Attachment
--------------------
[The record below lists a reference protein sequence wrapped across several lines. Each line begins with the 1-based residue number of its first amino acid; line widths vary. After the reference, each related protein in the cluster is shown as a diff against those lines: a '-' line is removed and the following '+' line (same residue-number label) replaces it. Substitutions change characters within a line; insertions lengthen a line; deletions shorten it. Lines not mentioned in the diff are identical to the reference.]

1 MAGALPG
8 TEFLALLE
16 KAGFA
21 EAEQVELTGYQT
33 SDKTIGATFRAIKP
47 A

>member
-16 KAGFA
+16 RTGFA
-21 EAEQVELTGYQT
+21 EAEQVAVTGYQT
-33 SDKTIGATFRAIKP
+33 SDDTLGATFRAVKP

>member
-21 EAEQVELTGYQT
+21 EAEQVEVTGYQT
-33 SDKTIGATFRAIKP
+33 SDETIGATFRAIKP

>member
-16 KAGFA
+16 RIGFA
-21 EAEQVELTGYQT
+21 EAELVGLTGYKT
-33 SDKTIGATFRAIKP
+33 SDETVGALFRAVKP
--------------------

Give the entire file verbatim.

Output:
[The record below lists a reference protein sequence wrapped across several lines. Each line begins with the 1-based residue number of its first amino acid; line widths vary. After the reference, each related protein in the cluster is shown as a diff against those lines: a '-' line is removed and the following '+' line (same residue-number label) replaces it. Substitutions change characters within a line; insertions lengthen a line; deletions shorten it. Lines not mentioned in the diff are identical to the reference.]

1 MAGALPG
8 TEFLALLE
16 KAGFA
21 EAEQVELTGYQT
33 SDKTIGATFRAIKP
47 A

>member
-16 KAGFA
+16 RTGFA
-21 EAEQVELTGYQT
+21 EAEQVAVTGYQT
-33 SDKTIGATFRAIKP
+33 SDDTLGATFRAVKP

>member
-21 EAEQVELTGYQT
+21 EAEQVEVTGYQT
-33 SDKTIGATFRAIKP
+33 SDETIGATFRAIKP

>member
-16 KAGFA
+16 RIGFA
-21 EAEQVELTGYQT
+21 EAELVGLTGYKT
-33 SDKTIGATFRAIKP
+33 SDETVGALFRAVKP